Disclosure Conflict of Interest
In the production of scientific publications, conflict of interest may arise during writing, peer review, and editorial decision making. Conflict of interest exists when an author (or the author's institution), reviewer, or editor has financial or personal relationships that inappropriately influence (bias) his or her actions (such relationships are also known as dual commitments, competing interests, or competing loyalties). These relationships vary from those with negligible potential to those with great potential to influence judgment, and not all relationships represent true conflict of interest. The potential for conflict of interest can exist whether or not an individual believes that the relationship affects his or her scientific judgment. Financial relationships (such as employment, consultancies, stock ownership, honoraria, paid expert testimony) are the most easily identifiable conflicts of interest and the most likely to undermine the credibility of the journal, the authors, and of science itself. However, conflicts can occur for other reasons, such as personal relationships, academic competition, and intellectual passion.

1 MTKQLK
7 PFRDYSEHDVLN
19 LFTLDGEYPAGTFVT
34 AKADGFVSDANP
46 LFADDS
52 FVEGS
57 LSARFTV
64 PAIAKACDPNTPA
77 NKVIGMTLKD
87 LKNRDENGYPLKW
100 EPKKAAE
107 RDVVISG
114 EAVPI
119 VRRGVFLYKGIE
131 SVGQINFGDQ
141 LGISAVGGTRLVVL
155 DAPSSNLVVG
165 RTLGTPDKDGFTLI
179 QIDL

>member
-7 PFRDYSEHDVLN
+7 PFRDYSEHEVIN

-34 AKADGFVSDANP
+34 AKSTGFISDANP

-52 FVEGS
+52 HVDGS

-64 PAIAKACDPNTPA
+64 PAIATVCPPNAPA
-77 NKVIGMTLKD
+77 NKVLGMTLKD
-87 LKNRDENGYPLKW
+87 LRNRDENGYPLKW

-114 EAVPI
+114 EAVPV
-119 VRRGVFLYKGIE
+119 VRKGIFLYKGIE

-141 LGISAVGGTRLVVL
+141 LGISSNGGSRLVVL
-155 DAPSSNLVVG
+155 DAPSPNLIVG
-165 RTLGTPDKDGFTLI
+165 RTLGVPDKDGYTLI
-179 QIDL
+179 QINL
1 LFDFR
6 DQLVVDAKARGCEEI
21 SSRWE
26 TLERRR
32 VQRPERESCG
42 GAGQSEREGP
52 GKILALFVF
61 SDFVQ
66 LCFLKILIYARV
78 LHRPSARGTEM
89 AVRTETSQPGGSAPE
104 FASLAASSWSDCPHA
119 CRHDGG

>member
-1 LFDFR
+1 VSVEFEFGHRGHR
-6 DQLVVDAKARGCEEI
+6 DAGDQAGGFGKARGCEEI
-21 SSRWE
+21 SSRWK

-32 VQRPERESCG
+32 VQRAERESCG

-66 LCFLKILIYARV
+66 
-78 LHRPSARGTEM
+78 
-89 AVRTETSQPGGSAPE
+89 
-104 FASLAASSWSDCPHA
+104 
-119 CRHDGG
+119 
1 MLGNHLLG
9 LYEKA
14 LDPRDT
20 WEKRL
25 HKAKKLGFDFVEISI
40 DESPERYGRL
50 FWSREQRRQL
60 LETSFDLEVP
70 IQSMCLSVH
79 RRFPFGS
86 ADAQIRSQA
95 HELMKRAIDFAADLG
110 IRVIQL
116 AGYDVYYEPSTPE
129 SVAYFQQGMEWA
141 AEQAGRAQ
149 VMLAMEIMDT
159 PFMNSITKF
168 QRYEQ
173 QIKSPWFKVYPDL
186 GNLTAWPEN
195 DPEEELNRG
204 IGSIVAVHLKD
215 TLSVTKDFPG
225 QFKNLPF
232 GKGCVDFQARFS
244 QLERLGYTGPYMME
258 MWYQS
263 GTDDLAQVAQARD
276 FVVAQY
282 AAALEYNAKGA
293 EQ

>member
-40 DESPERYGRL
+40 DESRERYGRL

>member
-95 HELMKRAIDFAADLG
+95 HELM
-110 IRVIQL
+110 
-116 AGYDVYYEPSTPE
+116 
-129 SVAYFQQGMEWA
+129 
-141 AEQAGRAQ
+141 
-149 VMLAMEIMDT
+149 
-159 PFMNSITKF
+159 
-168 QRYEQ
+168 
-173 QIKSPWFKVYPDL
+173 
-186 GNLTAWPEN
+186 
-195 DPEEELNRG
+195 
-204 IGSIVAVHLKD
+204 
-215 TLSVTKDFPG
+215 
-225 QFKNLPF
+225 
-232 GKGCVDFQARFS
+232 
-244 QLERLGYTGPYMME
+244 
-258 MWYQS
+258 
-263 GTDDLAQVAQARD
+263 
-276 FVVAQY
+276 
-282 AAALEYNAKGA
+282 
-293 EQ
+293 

It is expected that all actors of Ann Dent UM (i.e., authors, editors, reviewers, any other member of the Editorial team) will act without having any conflict of interest or by declaring the conflict of interest, if there is any. Authors are encouraged to use guidelines/forms on the potential disclosure of conflict of interest provided by International Committee of Medical Journal Editors (ICJME).